The extraction of oil from Croton gratissimus seeds was studied using the three-factor five-level full-factorial central composite rotatable design (CCRD) of the response surface methodology (RSM). The effect of the three factors selected, viz., extraction time, extraction temperature and solvent-to-feed ratio on the extraction oil yield was investigated when n-hexane and ethyl acetate were used as extraction solvents. The coefficients of determination (R2) of the models developed were 0.98 for n-hexane extraction and 0.97 for ethyl acetate extraction. These results demonstrated that the models developed adequately represented the processes they described. From the optimized model, maximum extraction yield obtained from n-hexane and ethyl acetate extraction were 23.88% and 23.25%, respectively. In both cases the extraction temperature and solvent-to-feed ratio were 35°C and 5 mL/g, respectively. In n-hexane extraction the maximum conditions were reached only after 6 min whereas in ethyl acetate extraction it took 20 min to get the maximum extraction oil yield. Oil extraction of Croton gratissimus seeds, in this work, favoured the use of n-hexane as an extraction solvent as it offered higher oil yields at low temperatures and reduced residence times.
The chemical composition of extra virgin olive oils (EVOOs) from six new progenies, obtained through controlled crossings between the main Tunisian variety Chemlali and autochthonous (Chemcheli) and foreign cultivars (Sigoise, Coratina, Koroneiki, and Arbequina) used as pollen acceptor or pollinator, were compared with the EVOO of Chemlali cultivar known to be the main one cultivated in Tunisia as it is the most adapted to the arid climate. Several analytical determinations of major and minor components of EVOO were employed, especially triacylglycerol and sterol fractions. All the studied hybrid EVOOs showed an improvement in their chemical composition and stability by comparison with Chemlali EVOO. The main triacylglycerols were 1,2,3-trioleylglycerol (OOO), 2,3-dioleyl-1-palmitoylglycerol (POO), 2,3-dioleyl-1-linoleylglycerol (LOO) and 2,3-dioleyl-1-stearoylglycerol (SOO). β-sitosterol, Δ5-avenasterol and campesterol were the principal sterols in all samples. Cholesterol, stigmasterol, clerosterol and Δ7-stigmastenol were also found in all samples. Oil samples examined showed inter-variability between the studied cultivars. Results of discriminant and principal component analyses appear to prove that genetic origin of the raw materials has a great influence on the final composition of the oil; especially triacylglycerol and sterol compositions.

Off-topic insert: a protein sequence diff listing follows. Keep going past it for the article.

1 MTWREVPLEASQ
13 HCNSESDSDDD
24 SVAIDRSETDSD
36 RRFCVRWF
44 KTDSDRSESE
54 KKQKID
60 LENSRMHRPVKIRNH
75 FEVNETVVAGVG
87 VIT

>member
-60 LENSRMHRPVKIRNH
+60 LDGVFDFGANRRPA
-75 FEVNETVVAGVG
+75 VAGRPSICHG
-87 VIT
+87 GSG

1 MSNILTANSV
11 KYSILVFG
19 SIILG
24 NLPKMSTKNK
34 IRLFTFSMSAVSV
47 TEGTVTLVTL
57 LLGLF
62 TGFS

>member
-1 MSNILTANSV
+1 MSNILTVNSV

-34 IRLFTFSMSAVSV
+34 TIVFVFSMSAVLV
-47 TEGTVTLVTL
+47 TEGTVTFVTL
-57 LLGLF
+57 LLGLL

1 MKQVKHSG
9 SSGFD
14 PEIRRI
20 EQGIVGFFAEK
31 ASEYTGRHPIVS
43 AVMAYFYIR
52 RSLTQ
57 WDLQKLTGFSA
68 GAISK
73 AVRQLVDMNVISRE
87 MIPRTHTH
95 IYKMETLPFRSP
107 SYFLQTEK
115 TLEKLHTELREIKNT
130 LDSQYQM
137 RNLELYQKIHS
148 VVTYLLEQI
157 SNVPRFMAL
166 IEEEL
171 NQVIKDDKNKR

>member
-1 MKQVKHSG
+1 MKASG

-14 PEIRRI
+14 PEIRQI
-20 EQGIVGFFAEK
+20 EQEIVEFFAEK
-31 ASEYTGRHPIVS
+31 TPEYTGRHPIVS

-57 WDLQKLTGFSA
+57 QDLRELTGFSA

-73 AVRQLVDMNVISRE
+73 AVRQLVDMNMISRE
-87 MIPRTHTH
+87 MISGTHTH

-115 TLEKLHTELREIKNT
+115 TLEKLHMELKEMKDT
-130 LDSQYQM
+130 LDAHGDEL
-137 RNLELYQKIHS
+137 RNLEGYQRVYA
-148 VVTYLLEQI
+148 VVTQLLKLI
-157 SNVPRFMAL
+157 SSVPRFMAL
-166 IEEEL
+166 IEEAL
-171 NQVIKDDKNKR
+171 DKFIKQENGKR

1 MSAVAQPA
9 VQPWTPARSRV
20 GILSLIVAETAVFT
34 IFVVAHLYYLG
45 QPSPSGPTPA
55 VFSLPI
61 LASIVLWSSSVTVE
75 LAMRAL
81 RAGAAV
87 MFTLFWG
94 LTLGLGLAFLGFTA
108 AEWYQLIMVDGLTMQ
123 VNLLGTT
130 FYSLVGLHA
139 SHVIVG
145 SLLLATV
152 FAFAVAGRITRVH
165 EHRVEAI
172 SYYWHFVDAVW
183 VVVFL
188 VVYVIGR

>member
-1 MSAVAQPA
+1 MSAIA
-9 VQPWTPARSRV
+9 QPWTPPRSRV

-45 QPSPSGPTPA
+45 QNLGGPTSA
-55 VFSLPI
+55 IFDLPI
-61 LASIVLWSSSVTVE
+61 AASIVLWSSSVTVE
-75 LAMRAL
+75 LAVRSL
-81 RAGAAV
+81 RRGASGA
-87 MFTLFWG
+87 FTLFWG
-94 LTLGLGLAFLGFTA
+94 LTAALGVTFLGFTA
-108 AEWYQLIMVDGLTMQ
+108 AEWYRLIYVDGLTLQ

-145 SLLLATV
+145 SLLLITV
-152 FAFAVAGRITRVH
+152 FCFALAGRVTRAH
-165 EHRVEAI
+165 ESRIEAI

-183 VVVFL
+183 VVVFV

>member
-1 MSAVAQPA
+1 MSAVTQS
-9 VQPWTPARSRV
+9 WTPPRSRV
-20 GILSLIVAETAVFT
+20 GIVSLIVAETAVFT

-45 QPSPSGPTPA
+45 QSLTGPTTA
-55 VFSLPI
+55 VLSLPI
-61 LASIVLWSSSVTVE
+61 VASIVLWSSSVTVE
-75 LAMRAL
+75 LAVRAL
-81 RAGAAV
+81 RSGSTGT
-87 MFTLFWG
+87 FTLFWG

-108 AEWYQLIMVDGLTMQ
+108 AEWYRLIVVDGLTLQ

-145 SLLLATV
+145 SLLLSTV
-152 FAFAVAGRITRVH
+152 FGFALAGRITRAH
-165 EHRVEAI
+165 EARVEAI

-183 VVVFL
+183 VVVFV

In this study, the effects of roasting camellia (Camellia oleifera Abel.) seed oils at different temperatures (65°C, 100°C, 120°C, and 140°C) on the oxidative stability and composition of the oils were investigated. The results showed that, in terms of the quality of the oils, the roasting temperature influenced the total phenolic content (which ranged from 1.64～2.45 GAE mg/g for the different oils) and total flavonoid content (which ranged from 0.36～0.45 QE mg/g for the different oils), while the fatty acid profile and tocopherol content were not influenced by the roasting temperature. We also investigated the kinetic parameters of camellia seed oil during oxidation via Rancimat (at temperatures ranging from 110~140°C). It turned out that the natural logarithms of the oxidative stability index (OSI) varied linearly with respect to temperature (R2: 0.958～0.997). This was done on the basis of the Arrhenius equation that indicates that the activation energies (Ea) for oxidative stability are 65.7～78.4 KJ/mol. Simultaneously, we found that increasing the roasting temperature could increase the antioxidant stability of Maillard reaction products in camellia seed oil. The effects of roasting include the assurance that the camellia seed oil so produced will comply with the relevant governmental health codes and standards and have a longer shelf life.